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Parks Stewardship Forum

UC Berkeley

2020 Woodward Fire case study: Examining the role of fire as an ecological process in a coastal California ecosystem

  • Author(s): O’Gallagher, Maritte J.
  • Jones, Gregory A.
  • Parsons, Lorraine S.
  • Press, Dave T.
  • Rehlaender, Wende E.
  • Skartvedt, Stephen
  • Forrestel, Alison B.
  • et al.
Abstract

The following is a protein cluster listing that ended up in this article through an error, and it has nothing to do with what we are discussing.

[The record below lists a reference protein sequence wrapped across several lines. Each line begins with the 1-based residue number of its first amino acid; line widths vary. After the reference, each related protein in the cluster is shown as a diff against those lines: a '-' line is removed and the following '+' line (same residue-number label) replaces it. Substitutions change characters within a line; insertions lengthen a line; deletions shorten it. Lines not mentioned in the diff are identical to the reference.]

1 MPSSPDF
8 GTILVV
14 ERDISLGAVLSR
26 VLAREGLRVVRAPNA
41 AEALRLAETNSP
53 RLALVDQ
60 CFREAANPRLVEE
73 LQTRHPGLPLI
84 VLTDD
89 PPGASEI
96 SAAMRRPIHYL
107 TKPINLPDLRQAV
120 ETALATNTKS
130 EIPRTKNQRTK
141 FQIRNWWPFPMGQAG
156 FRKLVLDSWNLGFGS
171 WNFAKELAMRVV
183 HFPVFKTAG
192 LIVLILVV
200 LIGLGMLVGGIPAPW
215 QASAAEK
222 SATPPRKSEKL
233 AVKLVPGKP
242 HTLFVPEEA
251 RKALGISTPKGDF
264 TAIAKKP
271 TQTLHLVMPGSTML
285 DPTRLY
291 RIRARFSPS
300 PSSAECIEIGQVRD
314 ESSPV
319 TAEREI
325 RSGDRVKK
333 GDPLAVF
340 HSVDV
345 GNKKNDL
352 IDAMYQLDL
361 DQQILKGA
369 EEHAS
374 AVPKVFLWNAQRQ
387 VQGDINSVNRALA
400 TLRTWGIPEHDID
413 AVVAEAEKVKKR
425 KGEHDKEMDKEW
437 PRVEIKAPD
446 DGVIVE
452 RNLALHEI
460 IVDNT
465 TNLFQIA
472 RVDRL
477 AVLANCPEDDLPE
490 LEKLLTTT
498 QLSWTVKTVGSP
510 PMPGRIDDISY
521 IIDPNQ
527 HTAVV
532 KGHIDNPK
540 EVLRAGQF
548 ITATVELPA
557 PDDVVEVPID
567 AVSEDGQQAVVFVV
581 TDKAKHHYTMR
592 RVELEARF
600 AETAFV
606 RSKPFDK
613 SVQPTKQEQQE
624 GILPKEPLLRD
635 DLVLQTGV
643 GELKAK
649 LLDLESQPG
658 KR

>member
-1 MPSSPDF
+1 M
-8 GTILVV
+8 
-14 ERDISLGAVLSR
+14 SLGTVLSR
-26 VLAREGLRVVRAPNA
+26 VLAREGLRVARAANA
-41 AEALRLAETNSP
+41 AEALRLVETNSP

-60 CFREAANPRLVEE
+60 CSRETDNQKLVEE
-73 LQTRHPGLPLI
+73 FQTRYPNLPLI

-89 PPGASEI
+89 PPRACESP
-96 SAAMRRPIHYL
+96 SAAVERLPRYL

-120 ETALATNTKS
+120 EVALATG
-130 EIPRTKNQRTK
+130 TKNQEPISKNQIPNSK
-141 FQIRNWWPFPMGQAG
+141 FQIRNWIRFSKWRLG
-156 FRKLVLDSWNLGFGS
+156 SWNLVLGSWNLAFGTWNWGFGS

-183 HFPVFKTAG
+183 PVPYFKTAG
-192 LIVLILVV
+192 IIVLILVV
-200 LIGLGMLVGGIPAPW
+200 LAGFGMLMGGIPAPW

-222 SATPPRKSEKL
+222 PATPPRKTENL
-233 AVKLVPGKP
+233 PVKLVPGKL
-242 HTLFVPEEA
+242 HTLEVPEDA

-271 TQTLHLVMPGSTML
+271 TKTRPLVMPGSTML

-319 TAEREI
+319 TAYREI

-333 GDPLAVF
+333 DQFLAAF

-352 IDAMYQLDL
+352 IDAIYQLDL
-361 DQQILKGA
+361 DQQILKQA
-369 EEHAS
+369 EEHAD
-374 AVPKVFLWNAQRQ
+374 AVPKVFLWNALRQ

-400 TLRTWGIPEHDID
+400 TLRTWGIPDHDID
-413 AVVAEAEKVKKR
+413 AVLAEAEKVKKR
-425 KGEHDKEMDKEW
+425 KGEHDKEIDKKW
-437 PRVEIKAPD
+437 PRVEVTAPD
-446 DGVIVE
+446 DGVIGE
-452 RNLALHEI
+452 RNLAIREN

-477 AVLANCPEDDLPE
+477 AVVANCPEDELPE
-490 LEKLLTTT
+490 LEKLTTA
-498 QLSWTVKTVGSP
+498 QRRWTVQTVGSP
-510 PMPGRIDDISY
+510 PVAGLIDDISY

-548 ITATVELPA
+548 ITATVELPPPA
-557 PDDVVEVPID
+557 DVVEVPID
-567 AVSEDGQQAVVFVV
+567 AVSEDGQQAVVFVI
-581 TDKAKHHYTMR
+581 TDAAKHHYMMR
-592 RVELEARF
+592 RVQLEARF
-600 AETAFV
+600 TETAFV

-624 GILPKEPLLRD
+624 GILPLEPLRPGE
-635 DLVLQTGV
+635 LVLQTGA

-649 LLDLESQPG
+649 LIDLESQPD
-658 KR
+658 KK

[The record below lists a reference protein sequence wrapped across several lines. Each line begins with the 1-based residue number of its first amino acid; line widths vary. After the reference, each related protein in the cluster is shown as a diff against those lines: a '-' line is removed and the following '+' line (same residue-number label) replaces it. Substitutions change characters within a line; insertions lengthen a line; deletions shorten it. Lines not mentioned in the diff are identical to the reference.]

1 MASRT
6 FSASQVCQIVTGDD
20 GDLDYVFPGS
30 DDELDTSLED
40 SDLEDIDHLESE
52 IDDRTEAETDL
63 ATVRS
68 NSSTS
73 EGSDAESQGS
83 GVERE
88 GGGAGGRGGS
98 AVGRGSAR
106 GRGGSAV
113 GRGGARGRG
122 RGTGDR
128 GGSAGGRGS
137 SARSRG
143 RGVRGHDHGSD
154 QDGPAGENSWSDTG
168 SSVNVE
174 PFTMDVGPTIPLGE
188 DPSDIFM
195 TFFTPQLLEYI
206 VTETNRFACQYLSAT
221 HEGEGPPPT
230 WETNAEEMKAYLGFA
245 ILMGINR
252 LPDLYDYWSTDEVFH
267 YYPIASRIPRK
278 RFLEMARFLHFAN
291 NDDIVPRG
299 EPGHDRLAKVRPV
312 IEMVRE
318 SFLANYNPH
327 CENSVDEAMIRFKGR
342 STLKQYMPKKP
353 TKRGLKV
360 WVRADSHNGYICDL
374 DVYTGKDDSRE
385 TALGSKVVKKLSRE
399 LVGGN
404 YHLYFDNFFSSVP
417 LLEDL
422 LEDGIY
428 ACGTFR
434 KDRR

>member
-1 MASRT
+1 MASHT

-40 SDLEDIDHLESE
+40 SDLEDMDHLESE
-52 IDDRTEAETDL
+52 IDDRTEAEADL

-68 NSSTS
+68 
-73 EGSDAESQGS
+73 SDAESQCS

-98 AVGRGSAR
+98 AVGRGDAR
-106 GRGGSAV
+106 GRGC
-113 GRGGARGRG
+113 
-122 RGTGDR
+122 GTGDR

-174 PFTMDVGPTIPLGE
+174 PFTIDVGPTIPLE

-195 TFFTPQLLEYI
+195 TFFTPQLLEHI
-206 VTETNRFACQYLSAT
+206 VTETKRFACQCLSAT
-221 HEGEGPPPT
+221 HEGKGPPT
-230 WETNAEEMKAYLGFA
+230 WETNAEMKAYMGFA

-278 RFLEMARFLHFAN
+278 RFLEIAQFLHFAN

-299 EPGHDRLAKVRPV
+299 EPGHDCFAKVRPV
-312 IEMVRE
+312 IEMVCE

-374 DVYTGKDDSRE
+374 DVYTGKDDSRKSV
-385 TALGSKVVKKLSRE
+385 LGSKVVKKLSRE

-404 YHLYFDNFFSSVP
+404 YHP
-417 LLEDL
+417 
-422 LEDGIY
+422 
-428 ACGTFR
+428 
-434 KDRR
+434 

Of the countless fires that burned across California ecosystems during the record-breaking and destructive 2020 fire season, the Woodward Fire, which burned nearly 5,000 acres of Point Reyes National Seashore wilderness lands, stands out as one instance in which the return of fire as an ecological process to this landscape may promote positive outcomes. Here we present the ecological narrative of the Woodward Fire as an opportunity to investigate the effects of mixed-severity fire burning across a mosaic of diverse California coastal habitat types with a complex fire history. Early observations indicate that the Woodward Fire may yield net positive ecological effects across the burn area beyond just reduction of surface fuels, such as increased heterogeneity across the landscape, shifts in vegetation types, and possible appearance of rare fire-following species.

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